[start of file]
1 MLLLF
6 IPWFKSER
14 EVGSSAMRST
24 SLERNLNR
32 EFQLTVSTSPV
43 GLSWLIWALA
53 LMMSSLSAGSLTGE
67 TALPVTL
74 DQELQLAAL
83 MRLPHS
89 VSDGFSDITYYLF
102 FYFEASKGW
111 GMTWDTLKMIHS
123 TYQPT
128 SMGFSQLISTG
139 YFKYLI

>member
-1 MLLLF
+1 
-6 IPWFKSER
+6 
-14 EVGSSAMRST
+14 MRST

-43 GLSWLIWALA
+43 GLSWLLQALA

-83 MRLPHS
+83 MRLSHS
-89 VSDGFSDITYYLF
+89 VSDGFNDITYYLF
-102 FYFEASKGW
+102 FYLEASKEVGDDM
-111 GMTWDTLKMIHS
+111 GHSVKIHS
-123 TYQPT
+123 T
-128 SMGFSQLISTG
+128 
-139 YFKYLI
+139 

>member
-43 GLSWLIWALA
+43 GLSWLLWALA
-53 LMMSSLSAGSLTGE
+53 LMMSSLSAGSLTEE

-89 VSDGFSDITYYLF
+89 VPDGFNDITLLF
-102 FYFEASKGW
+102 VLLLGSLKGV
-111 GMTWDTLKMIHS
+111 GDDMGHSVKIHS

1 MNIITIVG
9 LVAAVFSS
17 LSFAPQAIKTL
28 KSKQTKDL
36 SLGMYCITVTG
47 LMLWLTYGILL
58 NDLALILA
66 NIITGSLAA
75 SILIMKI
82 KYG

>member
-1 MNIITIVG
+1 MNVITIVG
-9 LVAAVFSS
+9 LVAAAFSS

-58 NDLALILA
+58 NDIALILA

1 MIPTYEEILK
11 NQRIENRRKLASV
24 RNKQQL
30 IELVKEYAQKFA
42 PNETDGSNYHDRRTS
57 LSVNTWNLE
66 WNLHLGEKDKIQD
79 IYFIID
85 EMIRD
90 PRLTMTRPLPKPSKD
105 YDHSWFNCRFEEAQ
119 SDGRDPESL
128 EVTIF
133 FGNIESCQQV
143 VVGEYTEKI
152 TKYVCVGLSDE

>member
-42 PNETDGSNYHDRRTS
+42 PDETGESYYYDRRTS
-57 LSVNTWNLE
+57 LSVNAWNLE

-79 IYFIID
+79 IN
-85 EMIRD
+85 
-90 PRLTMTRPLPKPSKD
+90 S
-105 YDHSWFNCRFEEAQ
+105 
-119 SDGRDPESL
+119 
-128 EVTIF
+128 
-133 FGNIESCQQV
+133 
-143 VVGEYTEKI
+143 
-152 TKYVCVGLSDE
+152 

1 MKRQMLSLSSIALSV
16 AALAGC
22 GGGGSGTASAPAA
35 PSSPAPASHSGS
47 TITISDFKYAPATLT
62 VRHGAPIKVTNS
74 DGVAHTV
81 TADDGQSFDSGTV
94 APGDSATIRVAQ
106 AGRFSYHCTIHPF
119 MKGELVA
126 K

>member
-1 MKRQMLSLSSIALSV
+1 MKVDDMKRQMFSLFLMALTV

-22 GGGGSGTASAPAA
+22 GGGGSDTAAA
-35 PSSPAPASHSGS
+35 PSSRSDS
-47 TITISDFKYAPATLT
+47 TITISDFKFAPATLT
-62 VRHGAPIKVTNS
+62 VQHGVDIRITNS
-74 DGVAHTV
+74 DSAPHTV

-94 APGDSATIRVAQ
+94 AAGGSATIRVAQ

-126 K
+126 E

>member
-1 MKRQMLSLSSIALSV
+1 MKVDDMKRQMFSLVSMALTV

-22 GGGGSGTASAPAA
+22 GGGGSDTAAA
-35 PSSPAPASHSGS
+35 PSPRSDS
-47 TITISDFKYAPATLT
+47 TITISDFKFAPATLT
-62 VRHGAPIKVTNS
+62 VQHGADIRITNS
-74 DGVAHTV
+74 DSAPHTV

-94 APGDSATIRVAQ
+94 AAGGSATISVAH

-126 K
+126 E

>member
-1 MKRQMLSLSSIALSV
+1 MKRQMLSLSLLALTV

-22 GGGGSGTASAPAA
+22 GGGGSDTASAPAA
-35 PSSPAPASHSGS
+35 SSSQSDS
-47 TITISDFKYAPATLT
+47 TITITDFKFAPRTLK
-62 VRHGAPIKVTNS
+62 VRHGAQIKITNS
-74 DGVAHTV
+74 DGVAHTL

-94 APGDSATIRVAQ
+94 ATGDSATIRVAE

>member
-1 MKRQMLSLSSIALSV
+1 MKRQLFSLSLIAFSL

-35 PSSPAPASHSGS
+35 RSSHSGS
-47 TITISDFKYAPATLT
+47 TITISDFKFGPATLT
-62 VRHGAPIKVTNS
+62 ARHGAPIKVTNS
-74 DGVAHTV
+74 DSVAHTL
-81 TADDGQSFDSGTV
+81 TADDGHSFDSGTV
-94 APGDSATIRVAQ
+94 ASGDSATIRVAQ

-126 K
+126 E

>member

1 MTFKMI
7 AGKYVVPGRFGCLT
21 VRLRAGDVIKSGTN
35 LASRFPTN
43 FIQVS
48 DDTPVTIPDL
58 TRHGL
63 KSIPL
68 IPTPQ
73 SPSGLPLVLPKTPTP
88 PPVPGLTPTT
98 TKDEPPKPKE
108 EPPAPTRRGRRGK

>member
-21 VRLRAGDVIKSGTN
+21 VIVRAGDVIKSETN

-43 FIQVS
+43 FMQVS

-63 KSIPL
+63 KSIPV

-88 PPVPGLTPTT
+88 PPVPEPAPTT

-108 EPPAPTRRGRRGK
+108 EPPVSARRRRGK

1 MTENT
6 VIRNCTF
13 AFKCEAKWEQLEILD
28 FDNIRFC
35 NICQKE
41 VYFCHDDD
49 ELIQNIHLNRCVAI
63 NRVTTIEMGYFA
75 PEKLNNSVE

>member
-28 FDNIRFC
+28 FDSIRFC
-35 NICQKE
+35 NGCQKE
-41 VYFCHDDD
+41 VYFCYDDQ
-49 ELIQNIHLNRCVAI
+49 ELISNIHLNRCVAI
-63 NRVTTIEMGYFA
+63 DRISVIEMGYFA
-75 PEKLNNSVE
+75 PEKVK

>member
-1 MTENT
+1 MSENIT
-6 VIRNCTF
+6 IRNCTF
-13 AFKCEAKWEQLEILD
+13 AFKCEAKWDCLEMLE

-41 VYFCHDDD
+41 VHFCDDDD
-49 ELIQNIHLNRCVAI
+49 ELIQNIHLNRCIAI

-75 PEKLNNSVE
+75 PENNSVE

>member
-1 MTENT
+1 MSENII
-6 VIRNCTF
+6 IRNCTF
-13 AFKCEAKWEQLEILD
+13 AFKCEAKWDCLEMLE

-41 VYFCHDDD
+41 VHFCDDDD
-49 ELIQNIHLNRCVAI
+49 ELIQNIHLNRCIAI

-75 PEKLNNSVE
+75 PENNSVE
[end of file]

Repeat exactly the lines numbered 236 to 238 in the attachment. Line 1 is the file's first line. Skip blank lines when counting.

+6 IRNCTF
-13 AFKCEAKWEQLEILD
+13 AFKCEAKWDCLEMLE